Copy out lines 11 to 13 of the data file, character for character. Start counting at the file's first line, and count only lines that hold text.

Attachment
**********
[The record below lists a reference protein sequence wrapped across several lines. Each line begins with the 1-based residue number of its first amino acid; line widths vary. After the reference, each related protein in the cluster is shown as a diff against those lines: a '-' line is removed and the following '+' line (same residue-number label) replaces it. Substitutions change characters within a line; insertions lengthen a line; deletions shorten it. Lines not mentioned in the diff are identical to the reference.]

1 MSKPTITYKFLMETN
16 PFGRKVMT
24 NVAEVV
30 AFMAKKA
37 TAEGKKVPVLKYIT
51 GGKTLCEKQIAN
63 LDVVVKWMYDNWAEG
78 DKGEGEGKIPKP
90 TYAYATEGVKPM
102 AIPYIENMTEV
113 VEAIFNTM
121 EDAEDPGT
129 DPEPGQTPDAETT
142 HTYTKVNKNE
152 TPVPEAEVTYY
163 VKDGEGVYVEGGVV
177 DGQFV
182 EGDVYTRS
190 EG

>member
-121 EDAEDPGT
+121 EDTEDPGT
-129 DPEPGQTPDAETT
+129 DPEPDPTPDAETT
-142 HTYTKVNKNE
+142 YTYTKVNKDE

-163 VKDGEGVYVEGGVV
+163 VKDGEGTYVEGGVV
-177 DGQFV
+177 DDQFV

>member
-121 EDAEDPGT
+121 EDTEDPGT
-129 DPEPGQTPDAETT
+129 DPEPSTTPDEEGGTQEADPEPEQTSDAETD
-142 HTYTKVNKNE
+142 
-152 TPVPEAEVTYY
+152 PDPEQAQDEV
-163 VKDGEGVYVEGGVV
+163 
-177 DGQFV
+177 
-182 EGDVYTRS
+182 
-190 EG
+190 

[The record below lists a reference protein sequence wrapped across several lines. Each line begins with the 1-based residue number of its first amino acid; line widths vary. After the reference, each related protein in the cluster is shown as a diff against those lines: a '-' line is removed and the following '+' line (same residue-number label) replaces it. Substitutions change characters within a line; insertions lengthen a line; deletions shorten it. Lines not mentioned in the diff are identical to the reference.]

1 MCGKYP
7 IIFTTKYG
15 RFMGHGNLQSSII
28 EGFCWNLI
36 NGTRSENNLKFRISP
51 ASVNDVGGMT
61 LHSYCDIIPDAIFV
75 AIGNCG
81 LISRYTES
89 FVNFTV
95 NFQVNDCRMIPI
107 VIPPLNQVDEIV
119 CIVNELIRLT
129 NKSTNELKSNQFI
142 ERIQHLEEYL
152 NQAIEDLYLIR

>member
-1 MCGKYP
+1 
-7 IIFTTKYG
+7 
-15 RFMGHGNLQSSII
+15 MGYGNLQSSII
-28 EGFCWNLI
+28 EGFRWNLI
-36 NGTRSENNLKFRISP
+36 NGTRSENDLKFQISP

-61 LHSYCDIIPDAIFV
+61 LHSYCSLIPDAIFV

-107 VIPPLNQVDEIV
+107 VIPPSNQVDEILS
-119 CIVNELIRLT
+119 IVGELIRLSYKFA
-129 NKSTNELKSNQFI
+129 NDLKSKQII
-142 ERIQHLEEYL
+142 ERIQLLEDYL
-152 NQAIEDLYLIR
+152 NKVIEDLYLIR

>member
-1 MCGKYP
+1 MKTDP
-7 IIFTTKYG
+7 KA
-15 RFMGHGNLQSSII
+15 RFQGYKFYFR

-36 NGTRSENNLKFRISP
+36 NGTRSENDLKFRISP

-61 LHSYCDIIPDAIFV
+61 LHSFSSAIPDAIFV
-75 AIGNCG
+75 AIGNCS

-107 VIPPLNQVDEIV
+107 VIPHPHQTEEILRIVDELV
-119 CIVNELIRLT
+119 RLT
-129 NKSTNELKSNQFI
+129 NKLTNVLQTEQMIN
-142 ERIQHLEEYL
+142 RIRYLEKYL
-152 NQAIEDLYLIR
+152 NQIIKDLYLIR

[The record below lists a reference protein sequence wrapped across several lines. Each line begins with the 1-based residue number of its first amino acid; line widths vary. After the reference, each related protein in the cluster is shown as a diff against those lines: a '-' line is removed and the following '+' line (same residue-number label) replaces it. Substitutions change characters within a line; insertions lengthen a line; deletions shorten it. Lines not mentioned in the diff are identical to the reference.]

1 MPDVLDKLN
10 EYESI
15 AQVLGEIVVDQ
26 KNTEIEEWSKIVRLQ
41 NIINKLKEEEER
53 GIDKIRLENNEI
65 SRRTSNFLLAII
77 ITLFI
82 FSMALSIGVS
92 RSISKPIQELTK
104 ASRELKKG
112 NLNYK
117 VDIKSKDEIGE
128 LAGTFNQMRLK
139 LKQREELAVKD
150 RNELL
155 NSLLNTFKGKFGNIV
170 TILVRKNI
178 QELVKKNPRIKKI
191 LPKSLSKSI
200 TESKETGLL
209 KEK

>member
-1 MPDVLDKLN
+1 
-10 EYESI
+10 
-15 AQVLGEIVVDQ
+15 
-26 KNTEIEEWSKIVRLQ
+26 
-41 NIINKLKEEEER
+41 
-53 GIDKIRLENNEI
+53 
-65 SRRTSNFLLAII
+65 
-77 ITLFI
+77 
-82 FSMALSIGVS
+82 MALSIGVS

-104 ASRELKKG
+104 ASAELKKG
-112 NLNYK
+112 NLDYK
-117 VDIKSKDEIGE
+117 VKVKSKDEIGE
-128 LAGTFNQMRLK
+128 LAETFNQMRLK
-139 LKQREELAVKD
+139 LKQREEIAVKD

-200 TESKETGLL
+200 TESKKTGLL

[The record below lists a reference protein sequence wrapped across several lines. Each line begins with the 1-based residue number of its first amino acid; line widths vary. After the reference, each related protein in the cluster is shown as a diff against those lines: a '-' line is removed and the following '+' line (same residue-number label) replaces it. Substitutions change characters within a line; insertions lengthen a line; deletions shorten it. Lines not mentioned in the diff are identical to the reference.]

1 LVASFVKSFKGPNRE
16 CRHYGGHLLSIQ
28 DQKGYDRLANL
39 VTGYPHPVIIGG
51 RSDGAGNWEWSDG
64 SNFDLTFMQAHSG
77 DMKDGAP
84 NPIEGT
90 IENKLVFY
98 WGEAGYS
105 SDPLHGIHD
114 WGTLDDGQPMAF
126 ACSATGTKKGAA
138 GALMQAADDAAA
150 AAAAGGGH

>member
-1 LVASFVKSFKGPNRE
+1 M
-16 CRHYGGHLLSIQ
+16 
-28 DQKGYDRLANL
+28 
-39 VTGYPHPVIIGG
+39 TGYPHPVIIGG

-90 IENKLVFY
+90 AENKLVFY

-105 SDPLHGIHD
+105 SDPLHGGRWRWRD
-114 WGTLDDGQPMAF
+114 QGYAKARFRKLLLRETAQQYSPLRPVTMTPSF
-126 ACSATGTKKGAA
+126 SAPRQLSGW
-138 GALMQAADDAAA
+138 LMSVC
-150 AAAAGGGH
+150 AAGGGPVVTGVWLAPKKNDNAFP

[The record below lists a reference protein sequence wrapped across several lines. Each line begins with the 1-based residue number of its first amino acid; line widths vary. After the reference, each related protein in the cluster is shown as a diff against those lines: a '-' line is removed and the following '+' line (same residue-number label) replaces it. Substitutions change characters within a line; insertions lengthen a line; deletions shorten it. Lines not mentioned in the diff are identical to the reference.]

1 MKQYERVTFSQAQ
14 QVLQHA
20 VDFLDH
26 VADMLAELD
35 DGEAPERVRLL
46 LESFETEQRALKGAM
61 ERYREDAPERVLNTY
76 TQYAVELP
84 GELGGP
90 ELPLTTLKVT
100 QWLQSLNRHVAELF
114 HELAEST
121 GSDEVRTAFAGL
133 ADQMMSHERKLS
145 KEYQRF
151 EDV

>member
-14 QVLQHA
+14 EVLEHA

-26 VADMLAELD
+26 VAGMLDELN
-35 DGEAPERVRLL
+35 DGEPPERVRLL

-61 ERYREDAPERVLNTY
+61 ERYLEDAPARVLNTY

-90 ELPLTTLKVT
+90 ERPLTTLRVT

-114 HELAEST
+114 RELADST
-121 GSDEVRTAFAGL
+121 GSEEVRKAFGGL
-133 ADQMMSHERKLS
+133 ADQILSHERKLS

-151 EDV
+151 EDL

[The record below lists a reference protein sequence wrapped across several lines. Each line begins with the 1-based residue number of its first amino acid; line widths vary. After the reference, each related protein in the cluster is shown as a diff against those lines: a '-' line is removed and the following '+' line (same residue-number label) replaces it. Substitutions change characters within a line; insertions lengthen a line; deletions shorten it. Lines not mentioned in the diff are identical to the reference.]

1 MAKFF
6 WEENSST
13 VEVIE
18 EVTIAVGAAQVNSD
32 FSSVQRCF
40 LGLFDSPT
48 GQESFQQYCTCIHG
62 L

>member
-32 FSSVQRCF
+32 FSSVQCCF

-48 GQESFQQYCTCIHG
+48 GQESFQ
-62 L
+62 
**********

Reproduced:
102 AIPYIENMTEV
113 VEAIFNTM
121 EDAEDPGT